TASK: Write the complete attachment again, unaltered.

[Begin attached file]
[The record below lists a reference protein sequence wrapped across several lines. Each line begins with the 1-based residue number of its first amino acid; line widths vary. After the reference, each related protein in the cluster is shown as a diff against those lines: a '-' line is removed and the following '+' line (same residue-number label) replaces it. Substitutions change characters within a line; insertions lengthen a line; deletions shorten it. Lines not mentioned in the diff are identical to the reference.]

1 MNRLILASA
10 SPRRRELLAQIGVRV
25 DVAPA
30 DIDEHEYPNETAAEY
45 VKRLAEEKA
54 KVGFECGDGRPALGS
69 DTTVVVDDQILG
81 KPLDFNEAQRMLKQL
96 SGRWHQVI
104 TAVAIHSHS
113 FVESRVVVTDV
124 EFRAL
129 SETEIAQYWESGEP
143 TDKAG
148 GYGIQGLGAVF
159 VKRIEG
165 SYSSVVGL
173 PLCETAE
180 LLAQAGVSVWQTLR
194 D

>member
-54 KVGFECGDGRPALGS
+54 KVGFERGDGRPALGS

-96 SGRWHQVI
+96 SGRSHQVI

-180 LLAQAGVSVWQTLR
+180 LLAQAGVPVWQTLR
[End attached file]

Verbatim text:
[The record below lists a reference protein sequence wrapped across several lines. Each line begins with the 1-based residue number of its first amino acid; line widths vary. After the reference, each related protein in the cluster is shown as a diff against those lines: a '-' line is removed and the following '+' line (same residue-number label) replaces it. Substitutions change characters within a line; insertions lengthen a line; deletions shorten it. Lines not mentioned in the diff are identical to the reference.]

1 MNRLILASA
10 SPRRRELLAQIGVRV
25 DVAPA
30 DIDEHEYPNETAAEY
45 VKRLAEEKA
54 KVGFECGDGRPALGS
69 DTTVVVDDQILG
81 KPLDFNEAQRMLKQL
96 SGRWHQVI
104 TAVAIHSHS
113 FVESRVVVTDV
124 EFRAL
129 SETEIAQYWESGEP
143 TDKAG
148 GYGIQGLGAVF
159 VKRIEG
165 SYSSVVGL
173 PLCETAE
180 LLAQAGVSVWQTLR
194 D

>member
-54 KVGFECGDGRPALGS
+54 KVGFERGDGRPALGS

-96 SGRWHQVI
+96 SGRSHQVI

-180 LLAQAGVSVWQTLR
+180 LLAQAGVPVWQTLR